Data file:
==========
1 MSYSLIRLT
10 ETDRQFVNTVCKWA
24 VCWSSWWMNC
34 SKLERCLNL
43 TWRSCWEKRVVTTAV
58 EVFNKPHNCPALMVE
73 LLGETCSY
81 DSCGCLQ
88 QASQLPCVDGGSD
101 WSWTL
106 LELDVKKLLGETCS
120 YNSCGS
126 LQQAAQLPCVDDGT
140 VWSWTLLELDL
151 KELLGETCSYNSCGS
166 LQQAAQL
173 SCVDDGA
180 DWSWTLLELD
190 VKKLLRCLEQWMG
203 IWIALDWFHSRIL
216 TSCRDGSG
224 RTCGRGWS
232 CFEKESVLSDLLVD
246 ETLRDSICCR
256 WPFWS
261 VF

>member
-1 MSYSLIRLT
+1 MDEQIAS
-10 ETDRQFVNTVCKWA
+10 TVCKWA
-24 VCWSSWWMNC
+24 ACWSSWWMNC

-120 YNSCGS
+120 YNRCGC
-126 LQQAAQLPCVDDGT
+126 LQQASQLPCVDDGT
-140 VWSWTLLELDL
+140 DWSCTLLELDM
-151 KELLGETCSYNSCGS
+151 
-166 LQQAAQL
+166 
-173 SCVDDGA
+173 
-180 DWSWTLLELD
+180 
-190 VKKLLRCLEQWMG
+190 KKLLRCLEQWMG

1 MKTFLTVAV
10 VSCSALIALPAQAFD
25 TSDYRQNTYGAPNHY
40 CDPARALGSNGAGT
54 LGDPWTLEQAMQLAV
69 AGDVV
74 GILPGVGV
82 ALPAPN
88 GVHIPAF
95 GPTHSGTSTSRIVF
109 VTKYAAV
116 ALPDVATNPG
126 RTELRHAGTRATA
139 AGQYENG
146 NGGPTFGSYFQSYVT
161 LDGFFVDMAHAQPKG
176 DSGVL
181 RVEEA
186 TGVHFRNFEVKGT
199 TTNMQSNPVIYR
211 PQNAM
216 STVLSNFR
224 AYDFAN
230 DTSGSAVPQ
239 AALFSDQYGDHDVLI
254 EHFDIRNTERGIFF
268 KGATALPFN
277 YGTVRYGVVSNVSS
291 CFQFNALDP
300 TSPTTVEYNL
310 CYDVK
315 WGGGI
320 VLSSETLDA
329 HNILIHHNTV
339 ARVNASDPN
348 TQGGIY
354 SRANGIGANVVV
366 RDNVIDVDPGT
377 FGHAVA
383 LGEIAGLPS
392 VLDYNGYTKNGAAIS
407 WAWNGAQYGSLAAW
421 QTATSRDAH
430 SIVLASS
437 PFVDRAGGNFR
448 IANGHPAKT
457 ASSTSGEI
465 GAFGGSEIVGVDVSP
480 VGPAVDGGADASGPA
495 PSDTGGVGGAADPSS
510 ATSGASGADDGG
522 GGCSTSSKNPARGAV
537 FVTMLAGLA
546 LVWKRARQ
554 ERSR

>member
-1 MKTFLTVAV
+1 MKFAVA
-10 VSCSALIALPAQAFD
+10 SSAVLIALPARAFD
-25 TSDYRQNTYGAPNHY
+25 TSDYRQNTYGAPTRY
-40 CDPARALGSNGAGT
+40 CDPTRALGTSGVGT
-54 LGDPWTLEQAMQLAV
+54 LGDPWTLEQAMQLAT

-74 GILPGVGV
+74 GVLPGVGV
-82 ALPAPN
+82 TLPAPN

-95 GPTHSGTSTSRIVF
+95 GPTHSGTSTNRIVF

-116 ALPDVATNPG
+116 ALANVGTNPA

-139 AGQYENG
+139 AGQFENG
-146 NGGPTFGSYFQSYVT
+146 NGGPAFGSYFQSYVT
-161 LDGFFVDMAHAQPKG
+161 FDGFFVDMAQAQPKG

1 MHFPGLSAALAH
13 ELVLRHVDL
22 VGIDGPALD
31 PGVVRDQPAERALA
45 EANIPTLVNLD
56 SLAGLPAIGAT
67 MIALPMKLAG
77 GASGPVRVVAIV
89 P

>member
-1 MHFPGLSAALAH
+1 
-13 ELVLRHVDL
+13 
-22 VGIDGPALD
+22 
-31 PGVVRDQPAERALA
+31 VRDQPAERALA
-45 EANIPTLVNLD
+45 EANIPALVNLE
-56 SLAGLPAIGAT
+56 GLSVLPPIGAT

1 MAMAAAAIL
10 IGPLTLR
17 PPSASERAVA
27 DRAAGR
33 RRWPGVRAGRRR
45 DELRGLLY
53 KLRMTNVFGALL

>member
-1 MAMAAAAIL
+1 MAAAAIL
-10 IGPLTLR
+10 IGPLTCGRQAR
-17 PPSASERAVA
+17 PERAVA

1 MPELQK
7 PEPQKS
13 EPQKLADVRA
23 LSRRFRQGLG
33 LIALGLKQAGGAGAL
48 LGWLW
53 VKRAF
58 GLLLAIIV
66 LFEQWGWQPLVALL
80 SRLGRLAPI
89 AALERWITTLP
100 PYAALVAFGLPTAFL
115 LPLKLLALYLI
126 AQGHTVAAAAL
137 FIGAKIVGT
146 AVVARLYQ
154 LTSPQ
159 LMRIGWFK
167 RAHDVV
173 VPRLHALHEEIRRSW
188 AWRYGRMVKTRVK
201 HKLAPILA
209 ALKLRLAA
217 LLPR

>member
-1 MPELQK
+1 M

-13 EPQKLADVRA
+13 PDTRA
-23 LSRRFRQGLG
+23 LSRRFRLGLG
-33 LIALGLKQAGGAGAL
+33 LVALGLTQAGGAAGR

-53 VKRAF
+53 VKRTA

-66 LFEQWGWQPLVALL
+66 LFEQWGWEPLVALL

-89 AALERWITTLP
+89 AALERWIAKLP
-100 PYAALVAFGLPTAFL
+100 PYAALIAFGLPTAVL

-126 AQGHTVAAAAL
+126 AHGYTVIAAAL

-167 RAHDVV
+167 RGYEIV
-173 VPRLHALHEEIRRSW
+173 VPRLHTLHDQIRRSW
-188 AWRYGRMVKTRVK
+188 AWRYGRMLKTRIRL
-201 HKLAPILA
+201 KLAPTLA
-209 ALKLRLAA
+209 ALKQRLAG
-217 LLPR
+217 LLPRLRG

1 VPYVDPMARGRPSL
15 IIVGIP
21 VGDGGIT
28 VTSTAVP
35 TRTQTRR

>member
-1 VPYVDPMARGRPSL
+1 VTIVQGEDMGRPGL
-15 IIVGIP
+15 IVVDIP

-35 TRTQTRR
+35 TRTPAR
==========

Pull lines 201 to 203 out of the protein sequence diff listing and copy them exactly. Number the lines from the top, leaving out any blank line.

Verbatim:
-66 LFEQWGWQPLVALL
+66 LFEQWGWEPLVALL

-89 AALERWITTLP